Moving Diagram: Drawing the Map Around the Overground

Moving Image

This is an experimental video work that explores the connection of diagram methodology in moving image practice. In this video, artists diagramming the camera movement, editing performance, and construction of the framed image.

This video work took place overground from Shepherd’s Bush station to Clapham Junction on the first day and from Shepherd’s Bush to Stratford on the second. GoPro cameras were attached to the back of my hand, the back of my neck, and my collar, thereby delivering multiple perspectives and a sense of physical movement within the image. Editing was enabled by the software’s basic functions focused on cutting and constructing the image and proceeded on the trackpad to examine hand gestures and their impact on the editing process. Also, this project considered the reflective space in the editing software, the control on the trackpad, and Cinema 4D’s three-dimensional space.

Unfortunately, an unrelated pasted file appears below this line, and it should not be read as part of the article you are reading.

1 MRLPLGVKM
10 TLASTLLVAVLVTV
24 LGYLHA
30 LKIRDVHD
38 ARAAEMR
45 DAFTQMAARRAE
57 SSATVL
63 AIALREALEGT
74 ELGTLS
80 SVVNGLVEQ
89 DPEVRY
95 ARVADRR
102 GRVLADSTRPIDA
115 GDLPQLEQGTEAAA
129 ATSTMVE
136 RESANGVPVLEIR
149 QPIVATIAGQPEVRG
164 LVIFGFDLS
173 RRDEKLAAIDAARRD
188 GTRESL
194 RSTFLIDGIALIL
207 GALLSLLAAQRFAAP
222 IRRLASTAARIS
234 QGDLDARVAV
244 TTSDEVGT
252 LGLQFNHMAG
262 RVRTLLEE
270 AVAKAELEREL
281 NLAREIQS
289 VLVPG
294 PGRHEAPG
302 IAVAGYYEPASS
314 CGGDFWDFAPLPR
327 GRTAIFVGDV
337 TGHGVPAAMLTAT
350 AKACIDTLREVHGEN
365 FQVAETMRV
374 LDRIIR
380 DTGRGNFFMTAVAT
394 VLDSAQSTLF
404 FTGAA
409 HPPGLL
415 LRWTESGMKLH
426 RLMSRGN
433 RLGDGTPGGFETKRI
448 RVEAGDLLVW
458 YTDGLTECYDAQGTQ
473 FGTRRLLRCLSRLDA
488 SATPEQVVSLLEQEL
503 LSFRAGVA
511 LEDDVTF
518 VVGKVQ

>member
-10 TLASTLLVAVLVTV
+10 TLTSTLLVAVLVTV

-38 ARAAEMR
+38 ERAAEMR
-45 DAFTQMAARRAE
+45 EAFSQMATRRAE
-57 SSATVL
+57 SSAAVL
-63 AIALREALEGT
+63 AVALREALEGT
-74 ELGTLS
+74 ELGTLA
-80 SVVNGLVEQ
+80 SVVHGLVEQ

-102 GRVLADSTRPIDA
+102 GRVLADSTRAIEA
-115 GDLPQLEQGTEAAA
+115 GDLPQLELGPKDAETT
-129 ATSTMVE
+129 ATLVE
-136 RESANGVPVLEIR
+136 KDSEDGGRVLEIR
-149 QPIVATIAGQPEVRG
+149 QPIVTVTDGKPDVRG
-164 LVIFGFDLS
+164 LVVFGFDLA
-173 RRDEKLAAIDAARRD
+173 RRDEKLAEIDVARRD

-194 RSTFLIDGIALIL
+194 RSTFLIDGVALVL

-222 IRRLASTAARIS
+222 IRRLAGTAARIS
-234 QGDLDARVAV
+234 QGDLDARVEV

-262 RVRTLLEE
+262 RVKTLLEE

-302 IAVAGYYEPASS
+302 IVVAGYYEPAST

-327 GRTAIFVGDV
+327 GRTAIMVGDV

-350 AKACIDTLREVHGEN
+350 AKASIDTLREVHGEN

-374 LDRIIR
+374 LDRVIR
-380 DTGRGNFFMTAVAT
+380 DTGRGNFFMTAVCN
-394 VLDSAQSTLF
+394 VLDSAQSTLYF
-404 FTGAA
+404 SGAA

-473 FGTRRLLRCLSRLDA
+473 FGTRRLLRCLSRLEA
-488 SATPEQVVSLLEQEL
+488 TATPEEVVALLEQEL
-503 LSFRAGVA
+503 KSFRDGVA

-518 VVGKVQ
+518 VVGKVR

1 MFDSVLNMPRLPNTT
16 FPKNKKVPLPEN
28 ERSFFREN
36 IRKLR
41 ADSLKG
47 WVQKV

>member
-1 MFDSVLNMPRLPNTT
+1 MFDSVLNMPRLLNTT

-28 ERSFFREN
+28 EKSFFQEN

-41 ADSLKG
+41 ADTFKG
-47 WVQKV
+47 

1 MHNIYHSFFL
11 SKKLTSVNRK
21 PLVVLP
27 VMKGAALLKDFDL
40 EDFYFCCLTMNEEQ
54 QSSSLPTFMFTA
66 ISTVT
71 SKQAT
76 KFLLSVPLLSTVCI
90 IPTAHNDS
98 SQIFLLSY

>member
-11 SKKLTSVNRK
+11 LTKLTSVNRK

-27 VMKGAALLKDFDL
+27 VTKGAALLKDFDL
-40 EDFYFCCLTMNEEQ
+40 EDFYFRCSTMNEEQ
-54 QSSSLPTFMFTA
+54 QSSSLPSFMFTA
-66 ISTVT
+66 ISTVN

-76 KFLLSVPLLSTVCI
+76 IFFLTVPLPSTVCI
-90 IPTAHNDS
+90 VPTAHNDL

Two challenges in this project were the physical screen frame and creating a continuous reflective diagram. Firstly, as this project took place during the pandemic, experiments are limited to my personal laptop and single screen. For instance, a MacBook’s screen display ratio is fixed to the 16:10 aspect, generating a letterbox or pillar box to preserve the original film ratios. This is more apparent when examining old films, such as Eisenstein’s films, and more potent than the theatre’s black box environment. As if it never had its eyes wide open, the camera on the screen is in a constant frowning condition.

The second is the reflective diagram method. At the beginning of this project, the intention of the moving image diagram method was to create the diagram using moving images as tools. However, during the experiments, I found that the course of translation from moving image to diagram and diagram to 3D software triggers an effective way of transgressing boundaries between ideas, image, and

production environment that breaks linear aspects of the moving image. Further, this diagram methodology offers not only an examination of the on-screen relationship but also an application in a physical cinematic apparatus. Therefore, I believe this method has potential applicability to the multi-screen moving image space, synthetic time-space, and hybridisation of the digital and physical space, which should be examined in the future.